According to a new study published this week in the journal Current Biology, Secretary birds can kick with 195 Newtons, which is equivalent to about 5 times their own body weight, when they kill their prey.
The Secretary bird (Sagittarius serpentarius) is a large terrestrial bird of prey, which stands around 4 feet (1.2 m) tall.It is widespread throughout Africa south of the Sahara.
The single species of its family, the bird gets its name from its crest of long feathers that look like the quill pens 19th century office workers used to tuck behind their ears.
The species is grey, whitish and black in all plumages, with small bill and head, bare face, relatively long neck, exceptionally long, bare legs, and long graduated tail with greatly elongated central rectrices.
It inhabits grasslands, ranging from open plains to lightly wooded savanna, but is also found in agricultural areas and sub-desert. It ranges from sea-level to almost 10,000 feet (3,000 m).
Secretary birds consume snakes, other reptiles, amphibians, tortoises, rats and other small mammals as well as young game birds.
They frequently kick and stamp on the prey’s head until it is killed or incapacitated, particularly when dispatching larger lizards and venomous snakes.
The consequences of a missed strike when hunting venomous snakes can be deadly, so the kicking strikes of secretary birds require fast yet accurate neural control.
The new study, led by Dr. Steve Portugal of Royal Holloway, University of London, focuses on a captive male Secretary bird called Madeleine, held at the Hawk Conservancy Trust, Hampshire.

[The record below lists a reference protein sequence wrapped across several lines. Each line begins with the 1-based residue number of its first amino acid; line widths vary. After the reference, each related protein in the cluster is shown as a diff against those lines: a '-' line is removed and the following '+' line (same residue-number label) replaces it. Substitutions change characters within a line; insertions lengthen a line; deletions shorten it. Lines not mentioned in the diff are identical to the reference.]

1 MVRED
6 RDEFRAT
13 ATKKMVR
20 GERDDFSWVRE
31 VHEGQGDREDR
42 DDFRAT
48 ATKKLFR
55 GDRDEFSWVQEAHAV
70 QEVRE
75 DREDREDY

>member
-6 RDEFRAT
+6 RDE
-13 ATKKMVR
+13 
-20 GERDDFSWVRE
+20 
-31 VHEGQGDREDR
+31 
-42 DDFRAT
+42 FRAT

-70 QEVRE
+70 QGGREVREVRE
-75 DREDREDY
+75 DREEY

Madeleine was trained to attack a rubber snake to demonstrate the hunting techniques of this type of bird.
Dr. Portugal and his colleagues from the Royal Veterinary College and the Hawk Conservancy Trust measured Madeleine’s kicks by putting a force plate in the bird’s enclosure and pulling the rubber snake across the force plate.
“The exceptionally rapid strike contact duration is 1/10th of the time it takes to blink an eye – which takes around 150 ms,” Dr. Portugal said.
“Such rapid time, coupled with the exceptionally long legs, means the birds can’t be using proprioreception – the sixth sense we use to sense our position and movement.”
“Therefore, they are using visual targeting and feed-forward motor control during strike events. This means the birds can only correct for a missed strike in the next kick – once they’ve started a kick, they can’t adapt it, and they have to wait for the next strike.”
“Despite their very unusual appearance with exceptionally long legs, the secretary bird’s striding gait is remarkably similar to of ground birds such as pheasants, turkeys and ostriches,” added study co-author Dr. Monica Daley, of the Royal Veterinary College.
“This suggests that specialization for their remarkable kick-hunting technique has not unduly compromised their locomotor abilities.”
Steven J. Portugal et al. 2016. The fast and forceful kicking strike of the secretary bird. Current Biology, vol. 26, no. 2, pR58-R59; doi: 10.1016/j.cub.2015.12.004
This article was first published by Sci-News.com on 26 Jan 2016.